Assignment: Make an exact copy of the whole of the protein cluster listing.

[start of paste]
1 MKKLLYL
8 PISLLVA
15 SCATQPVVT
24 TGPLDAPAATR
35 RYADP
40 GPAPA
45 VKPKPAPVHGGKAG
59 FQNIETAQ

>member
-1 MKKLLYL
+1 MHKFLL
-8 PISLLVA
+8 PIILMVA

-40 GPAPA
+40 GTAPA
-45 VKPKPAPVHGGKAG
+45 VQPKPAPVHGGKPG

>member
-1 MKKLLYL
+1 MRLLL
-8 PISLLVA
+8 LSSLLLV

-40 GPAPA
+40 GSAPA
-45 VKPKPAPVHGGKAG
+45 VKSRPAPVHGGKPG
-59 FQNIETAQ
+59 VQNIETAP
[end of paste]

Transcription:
1 MKKLLYL
8 PISLLVA
15 SCATQPVVT
24 TGPLDAPAATR
35 RYADP
40 GPAPA
45 VKPKPAPVHGGKAG
59 FQNIETAQ

>member
-1 MKKLLYL
+1 MHKFLL
-8 PISLLVA
+8 PIILMVA

-40 GPAPA
+40 GTAPA
-45 VKPKPAPVHGGKAG
+45 VQPKPAPVHGGKPG

>member
-1 MKKLLYL
+1 MRLLL
-8 PISLLVA
+8 LSSLLLV

-40 GPAPA
+40 GSAPA
-45 VKPKPAPVHGGKAG
+45 VKSRPAPVHGGKPG
-59 FQNIETAQ
+59 VQNIETAP